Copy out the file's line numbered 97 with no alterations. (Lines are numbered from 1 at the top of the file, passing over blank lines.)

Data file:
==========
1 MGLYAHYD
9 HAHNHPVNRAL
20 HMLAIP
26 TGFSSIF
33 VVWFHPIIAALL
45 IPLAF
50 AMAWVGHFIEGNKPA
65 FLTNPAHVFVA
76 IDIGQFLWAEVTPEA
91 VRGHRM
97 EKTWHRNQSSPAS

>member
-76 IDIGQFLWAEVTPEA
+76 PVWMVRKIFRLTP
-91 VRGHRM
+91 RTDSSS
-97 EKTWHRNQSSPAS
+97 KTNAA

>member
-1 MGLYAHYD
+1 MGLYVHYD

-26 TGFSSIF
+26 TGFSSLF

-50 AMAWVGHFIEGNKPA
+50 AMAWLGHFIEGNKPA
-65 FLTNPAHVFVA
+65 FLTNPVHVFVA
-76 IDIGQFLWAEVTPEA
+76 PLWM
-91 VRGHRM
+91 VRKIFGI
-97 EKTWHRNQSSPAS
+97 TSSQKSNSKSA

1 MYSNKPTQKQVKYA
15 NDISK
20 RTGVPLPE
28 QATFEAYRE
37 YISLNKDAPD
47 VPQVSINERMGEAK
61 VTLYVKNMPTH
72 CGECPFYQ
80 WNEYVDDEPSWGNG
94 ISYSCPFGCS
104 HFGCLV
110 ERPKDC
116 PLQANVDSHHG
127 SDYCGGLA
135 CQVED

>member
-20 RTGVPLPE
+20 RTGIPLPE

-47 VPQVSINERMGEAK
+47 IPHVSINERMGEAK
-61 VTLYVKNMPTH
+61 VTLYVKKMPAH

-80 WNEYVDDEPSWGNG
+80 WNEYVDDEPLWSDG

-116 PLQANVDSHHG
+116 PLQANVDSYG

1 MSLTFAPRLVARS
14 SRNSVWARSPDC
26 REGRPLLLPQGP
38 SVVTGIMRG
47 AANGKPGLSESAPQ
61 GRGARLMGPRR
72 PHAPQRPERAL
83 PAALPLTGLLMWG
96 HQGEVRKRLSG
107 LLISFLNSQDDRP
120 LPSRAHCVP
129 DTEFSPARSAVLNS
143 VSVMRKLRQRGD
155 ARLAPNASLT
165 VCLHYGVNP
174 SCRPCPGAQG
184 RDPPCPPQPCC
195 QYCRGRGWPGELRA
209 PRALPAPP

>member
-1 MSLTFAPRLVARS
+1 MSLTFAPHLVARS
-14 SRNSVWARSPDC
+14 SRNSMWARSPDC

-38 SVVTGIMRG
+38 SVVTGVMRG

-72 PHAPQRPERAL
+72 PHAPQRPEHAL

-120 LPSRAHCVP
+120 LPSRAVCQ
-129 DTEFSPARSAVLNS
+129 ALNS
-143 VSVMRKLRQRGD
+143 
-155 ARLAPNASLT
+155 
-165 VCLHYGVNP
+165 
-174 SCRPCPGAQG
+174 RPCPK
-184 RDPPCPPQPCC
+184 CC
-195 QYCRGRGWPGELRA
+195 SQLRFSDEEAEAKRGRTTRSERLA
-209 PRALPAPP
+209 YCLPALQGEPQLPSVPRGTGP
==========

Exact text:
+165 